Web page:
Exposing the Human Rights Crisis in Nicaragua in Spain

Ana Margarita Vijil during the days of reflection and dialogue on the challenges facing Central America in political matters. Photo/Courtesy

By Confidencial

HAVANA TIMES – Nicaraguan political activist, former prisoner, and exiled by the Ortega dictatorship, Ana Margarita Vijil, raised the issue of the systematic human rights violations in Nicaragua and the high levels of violence against civil society since the 2018 sociopolitical crisis. She spoke at the “Human Rights and Peace in Central America: Challenges and Opportunities” sessions of the International Institute for Peace in Barcelona, Spain.

In an interview with CONFIDENCIAL, Vijil stated that her participation is “to inform others about what is happening in Nicaragua, so that they can also apply pressure and further isolate Daniel Ortega’s Government and open democratic spaces. It is a great encouragement for me,” she emphasized.

She argued that every space that highlights the situation in Nicaragua must be utilized because there is an extreme crisis in the country that is being concealed.

“I am driven by the immense certainty that my voice will be heard. I am also motivated to update others on the critical situation of the 141 political prisoners, the plight of their families, and the situation of more than 100 persons who are harassed by the police, having to sign in daily at local police stations. Likewise, the critical situation of the Nicaraguan people who live in a country that is a prison, where even the smallest expression can lead to detention,” she detailed.

Visibility to Nicaraguan’s Denunciations

The reflection sessions were held at the Barcelona History Museum, on June 18 and 19, 2024, with the participation of 16 speakers, human rights defenders, and environmental activists.

The organization explained that these are spaces for reflection and dialogue on the significant challenges facing Central America.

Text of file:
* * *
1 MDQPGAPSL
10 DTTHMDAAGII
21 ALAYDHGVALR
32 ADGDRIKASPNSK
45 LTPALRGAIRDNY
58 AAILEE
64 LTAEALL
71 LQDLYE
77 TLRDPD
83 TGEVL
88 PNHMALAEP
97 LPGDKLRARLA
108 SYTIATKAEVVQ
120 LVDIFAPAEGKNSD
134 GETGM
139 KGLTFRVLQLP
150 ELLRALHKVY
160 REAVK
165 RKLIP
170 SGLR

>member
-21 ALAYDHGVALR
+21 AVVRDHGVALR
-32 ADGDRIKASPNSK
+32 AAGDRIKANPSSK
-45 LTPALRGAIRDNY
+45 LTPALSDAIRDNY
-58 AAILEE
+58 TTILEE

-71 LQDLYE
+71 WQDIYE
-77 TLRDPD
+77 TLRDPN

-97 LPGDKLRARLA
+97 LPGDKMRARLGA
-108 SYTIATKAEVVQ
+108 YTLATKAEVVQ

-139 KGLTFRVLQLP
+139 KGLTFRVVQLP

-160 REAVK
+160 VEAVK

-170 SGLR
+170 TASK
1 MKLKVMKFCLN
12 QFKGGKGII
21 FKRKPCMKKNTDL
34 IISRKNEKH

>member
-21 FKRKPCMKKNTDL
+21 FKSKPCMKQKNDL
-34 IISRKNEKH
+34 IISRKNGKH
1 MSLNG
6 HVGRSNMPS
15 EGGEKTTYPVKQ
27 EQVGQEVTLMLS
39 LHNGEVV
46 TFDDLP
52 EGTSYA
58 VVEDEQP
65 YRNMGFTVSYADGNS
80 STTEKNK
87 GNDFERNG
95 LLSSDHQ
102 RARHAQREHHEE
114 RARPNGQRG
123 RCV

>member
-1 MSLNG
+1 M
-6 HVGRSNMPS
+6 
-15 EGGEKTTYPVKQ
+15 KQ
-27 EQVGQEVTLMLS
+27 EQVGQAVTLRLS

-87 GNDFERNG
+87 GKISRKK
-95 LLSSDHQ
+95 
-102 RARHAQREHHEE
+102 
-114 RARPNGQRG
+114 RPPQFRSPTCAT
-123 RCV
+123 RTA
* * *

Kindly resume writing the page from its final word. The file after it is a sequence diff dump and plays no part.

“The sessions also aim to give visibility to the complaints, ideas, initiatives, and alternatives presented by civil society and seek to bring the value of life back to the center of debates,” stated the organization.

Vijil appreciated that these initiatives by the Spanish Government encourage other countries to show “solidarity” with Nicaragua.

“This tremendous solidarity has been reflected in denunciations, in the fact that the Spanish Government was the first to offer nationality to those of us who were left stateless last year (2023). It has been reflected in that solidarity, in numerous sister cities of Spanish cities with Nicaraguan ones, in brigades, in people who have come and learned about the Nicaraguan reality, and it continues to be reflected in the appropriation of these spaces to be able to denounce,” she noted.

Vijil was exiled and had her nationality taken away by the Ortega regime in February 2023, along with 221 other Nicaraguans who were political prisoners.

The activist’s goal is to see a “clean country” in political matters, which she believes can be built, but it requires “a lot of help in isolating the regime and pressuring for the reopening of democratic spaces that can help us recover our country and our society,” she stressed.

Vijil explained that the themes addressed in the reflection and denunciation sessions are challenges related to the increase in authoritarianism in the region, “a full and harsh dictatorship in Nicaragua, and another one in the making, as is the case in El Salvador.”

She noted that she received the invitation to provide a “diagnosis” of the situation in Nicaragua, and also to talk about the “networks of denunciation and documentation” that have been created in recent years and the resistance of the population that has “a deep commitment to the defense of human rights, which we must work on starting now to build a society where every human right of every person is respected.”

Read more from Nicaragua here on Havana Times.